Indeed, religion was not the Brotherhood's only or even strongest selling point in legislative elections it dominated in late 2011-early 2012 or in Morsi's win. The group boasts Egypt's most powerful organizational network, with cadres to campaign for it nationwide, and a history of charities that helped the poor. That means it would likely still perform strongly in any election in the near-term.
Still, Brotherhood officials often lean on religious rhetoric, talking of the need to defend the "Islamist project" to rally hard-liners behind Morsi. The president, who frequently says he is the leader of all Egyptians, is less direct but laces his speeches with Quranic references. Nine months into his administration, a book by a supporter listed among Morsi's accomplishments that he was the first Egyptian president with a beard, the first to allow a state TV presenter to wear a conservative headscarf and the first to hold prayers every Friday in a mosque.
In two post-Mubarak referendums, including December's which passed the new constitution, Salafi clerics and other hard-liners campaigned for a "yes" vote in each by saying, in one form another, God wanted it.
Such rhetoric seems to have diminishing appeal.
Khadiga Gad el-Mawla, a housewife in the southern city of Deir Mawass in the Islamist stronghold Minya province, says she is no longer a fan of two of the most popular Salafi sheiks, Mohammed Hassan and Mohammed Hussein Yaacoub, who have large followings in mosques and on TV.
"I used to listen when they talked to us about obeying God and the way to heaven," she told AP. "The clerics told us to elect Morsi because he is God's choice. ... But they cheated us."
"The more they say something and do the opposite, the more I get shocked," she said.
Ali Assel, a cleric in the southern city of Nassariya, said he was dismayed by Islamists' battles with the judiciary and the media. Last year, Islamist protesters besieged the Supreme Constitutional Court, preventing judges from ruling on disbanding the interim parliament and the body writing the constitution. Other Islamists barricaded Media City, a complex near Cairo that houses TV stations, angry over "the liberal media."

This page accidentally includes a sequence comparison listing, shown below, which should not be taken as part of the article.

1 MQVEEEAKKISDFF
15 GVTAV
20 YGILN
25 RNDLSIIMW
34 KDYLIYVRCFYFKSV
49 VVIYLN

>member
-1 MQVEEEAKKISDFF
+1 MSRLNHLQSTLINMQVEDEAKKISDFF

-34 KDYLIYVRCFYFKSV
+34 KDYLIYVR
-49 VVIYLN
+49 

"Politics corrupted religion," Assel said, adding he was shocked to see the Brotherhood "serving their own agenda and battling to topple down state institutions."
There are few polls in Egypt, so getting a broad picture is difficult. A poll released this week by the Egyptian Center for Public Opinion Research, or Basserah, found Morsi's approval rating at 32 percent, compared to 78 percent after his first 100 days in office. The group polled 6,179 Egyptians across the country, with a margin of error of less than 1 percent. It did not ask questions about attitudes on religion.
Among the first blows to religious prestige came with a sex scandal soon after parliament was seated, when a Salafi lawmaker was caught in a compromising position in a car with a woman wearing the "niqab," the black robes and veil that leave only the eyes exposed. Another Salafi who said his facial bruises came from being attacked by enemies was discovered to have gotten a nose job.
Another factor: comedian Bassem Youssef, who has a weekly program in the style of Jon Stewart's The Daily Show. Youssef frequently plays footage of Islamists' TV appearance to show contradictions and mock their rhetoric — so pointedly that he was investigated by police for insulting religion.
Youssef is often seen as an urban, liberal phenomenon. But with an audience of millions, plenty in rural and conservative areas watch him.
Youssef "exposes to the simple people the contradictions of the religious views and the triviality of the clerics," said Atef Ibrahim, 54, head of the chamber of commerce in the southern city of Assiut, who records Youssef's program to watch with his friends over the week.
Saad al-Azhari, a cleric who appears on a Salafi TV station, recognized Youssef's impact. But he said it will be "short-lived."